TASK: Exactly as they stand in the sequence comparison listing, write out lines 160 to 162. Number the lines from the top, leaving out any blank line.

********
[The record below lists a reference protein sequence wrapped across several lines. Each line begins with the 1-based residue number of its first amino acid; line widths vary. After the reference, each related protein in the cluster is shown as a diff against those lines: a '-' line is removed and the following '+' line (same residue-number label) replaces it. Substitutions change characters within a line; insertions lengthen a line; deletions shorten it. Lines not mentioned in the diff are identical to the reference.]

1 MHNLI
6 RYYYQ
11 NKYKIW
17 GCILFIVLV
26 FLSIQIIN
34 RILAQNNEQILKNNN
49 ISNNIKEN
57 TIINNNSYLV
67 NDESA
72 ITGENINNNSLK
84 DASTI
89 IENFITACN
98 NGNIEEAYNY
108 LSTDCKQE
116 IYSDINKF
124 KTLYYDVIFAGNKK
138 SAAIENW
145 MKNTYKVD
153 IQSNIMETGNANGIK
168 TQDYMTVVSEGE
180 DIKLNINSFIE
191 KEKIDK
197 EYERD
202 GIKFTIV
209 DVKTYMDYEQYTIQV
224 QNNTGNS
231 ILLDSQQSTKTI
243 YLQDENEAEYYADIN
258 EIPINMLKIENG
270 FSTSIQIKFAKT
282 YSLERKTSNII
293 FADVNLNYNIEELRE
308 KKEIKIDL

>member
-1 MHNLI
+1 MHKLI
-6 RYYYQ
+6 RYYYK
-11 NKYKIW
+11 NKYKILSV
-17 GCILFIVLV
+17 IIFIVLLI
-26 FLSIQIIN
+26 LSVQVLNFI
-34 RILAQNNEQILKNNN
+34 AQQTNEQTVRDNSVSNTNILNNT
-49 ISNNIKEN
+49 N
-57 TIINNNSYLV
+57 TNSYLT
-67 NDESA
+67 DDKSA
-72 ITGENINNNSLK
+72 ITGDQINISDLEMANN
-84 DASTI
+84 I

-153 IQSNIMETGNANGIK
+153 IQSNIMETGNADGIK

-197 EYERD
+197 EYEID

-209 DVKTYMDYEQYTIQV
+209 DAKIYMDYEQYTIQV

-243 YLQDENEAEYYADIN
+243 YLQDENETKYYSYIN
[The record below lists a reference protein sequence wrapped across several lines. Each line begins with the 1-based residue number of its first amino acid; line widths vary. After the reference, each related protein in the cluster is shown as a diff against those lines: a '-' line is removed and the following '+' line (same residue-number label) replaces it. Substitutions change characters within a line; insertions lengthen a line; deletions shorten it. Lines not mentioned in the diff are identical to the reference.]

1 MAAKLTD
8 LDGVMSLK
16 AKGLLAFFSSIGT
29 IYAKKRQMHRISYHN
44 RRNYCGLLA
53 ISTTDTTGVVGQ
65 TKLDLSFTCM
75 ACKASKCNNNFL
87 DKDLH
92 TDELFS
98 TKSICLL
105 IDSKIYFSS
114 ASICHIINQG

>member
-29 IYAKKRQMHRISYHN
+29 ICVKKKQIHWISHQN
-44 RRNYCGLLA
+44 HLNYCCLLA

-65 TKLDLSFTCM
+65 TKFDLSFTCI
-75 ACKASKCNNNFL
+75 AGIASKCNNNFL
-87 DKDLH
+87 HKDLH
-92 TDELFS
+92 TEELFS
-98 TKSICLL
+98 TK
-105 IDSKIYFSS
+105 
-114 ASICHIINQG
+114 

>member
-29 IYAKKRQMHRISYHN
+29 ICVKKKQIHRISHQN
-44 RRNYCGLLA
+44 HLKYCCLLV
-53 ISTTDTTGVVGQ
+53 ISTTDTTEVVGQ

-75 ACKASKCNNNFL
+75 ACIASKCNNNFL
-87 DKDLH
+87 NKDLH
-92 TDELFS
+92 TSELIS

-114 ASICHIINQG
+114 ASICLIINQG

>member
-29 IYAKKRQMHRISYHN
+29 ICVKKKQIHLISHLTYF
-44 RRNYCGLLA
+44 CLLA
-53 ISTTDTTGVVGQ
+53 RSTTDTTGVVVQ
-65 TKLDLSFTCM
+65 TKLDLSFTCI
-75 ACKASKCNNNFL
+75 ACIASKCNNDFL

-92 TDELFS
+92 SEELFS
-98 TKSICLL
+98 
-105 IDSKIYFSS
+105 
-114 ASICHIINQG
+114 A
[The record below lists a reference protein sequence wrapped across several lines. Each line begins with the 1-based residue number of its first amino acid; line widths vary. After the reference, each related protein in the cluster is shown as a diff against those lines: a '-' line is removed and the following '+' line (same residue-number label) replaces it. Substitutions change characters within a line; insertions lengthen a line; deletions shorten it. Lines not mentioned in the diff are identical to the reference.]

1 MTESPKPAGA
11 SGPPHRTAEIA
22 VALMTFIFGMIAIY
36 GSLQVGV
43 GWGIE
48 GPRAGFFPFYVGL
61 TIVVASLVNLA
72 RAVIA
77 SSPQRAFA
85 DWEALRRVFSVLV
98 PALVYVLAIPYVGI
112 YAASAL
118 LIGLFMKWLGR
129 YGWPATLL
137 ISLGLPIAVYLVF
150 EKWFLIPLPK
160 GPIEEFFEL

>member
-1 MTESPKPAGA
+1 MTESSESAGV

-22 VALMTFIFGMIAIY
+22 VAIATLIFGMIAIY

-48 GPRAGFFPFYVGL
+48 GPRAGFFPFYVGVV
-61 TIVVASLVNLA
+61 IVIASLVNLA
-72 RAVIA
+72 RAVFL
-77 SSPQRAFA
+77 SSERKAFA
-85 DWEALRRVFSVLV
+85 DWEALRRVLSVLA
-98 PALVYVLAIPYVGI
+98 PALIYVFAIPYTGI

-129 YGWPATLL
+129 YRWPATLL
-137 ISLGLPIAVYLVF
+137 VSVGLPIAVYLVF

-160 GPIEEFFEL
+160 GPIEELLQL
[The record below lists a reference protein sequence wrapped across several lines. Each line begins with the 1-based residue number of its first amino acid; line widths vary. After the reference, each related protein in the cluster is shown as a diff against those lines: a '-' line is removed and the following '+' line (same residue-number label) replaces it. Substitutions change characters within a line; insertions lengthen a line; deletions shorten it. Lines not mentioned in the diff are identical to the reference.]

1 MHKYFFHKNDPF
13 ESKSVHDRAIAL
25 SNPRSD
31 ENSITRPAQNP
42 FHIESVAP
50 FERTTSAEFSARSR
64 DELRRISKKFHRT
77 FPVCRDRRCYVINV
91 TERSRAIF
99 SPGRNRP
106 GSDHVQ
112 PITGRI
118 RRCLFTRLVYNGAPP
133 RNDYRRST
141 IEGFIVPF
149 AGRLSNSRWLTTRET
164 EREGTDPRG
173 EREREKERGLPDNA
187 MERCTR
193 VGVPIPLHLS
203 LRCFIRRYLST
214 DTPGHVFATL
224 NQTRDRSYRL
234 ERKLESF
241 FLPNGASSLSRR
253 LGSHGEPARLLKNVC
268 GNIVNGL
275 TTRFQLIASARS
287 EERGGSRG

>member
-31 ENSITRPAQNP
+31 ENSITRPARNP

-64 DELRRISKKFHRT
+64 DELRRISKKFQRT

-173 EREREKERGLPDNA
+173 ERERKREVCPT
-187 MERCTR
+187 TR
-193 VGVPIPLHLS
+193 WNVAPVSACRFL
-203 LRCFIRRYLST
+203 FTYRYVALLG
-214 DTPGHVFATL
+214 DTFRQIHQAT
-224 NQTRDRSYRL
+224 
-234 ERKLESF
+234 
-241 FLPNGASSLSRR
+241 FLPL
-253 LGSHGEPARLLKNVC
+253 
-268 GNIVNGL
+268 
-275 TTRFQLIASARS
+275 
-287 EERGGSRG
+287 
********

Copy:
-72 RAVIA
+72 RAVFL
-77 SSPQRAFA